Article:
Aaron Arnold's Reviews > Diaspora

Diaspora by Greg Egan
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Apr 12, 12

bookshelves: science-fiction, favorites, read-in-2010
Read in January, 2010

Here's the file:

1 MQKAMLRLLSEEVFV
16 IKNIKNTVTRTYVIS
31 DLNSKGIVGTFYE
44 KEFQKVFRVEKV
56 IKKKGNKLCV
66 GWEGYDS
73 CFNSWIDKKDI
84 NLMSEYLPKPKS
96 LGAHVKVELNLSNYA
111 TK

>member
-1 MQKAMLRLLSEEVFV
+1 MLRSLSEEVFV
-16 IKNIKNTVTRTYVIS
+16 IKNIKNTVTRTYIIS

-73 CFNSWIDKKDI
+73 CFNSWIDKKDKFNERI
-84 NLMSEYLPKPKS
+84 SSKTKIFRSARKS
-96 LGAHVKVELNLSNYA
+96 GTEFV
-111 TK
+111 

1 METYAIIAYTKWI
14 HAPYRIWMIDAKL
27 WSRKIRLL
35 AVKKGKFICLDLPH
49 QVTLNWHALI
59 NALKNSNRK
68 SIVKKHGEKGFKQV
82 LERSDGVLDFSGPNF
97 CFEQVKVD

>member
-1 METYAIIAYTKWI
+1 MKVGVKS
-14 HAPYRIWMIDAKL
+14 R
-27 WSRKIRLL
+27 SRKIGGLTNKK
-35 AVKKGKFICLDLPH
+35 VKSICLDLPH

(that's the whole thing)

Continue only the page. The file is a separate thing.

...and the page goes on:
Ever since I read Permutation City, Egan has been one of my favorite hard sci-fi authors, and when I cracked open this book and saw that the first forty pages were a hardcore blow-by-blow of an AI becoming self- aware that would do Marvin Minsky proud, I knew that I would love it too. Brief plot synopsis: in the near future where humanity has trifurcated into AIs, sentient robots, and flesh-bound transhumans, an unexplained binary neutron star collision and subsequent gamma ray burst forces the remnants of civilization to colonize the galaxy in order to prevent such an extinction event from ever happening again. While Diaspora is of course filled with laugh-out-loud clumsy infodumps ("Say, can you tell me about your trans-universal particle physics model?" "Not until I brief you on hyperdimensional topology!"), it was also a surprisingly strong exploration of how humans – no matter if they're flesh and blood or sentient programs – cope with death and loss. I suppose that this is a common theme in Egan's works, and some of the AI characters do seem somewhat reprised from Permutation City, but Diaspora connects the deaths of individuals to the extinction of human life in a clever and meaningful way, and also ties that into personal and societal maturity (what happens when you want to simply stop exploring?) in a way that reminded me of Stanislaw Lem's Cyberiad, which is high praise. Science fiction at its best uses both existing and imaginary technology to explore old human issues in new ways, and it's a shame Egan isn't more famous because he does that as well as anyone.
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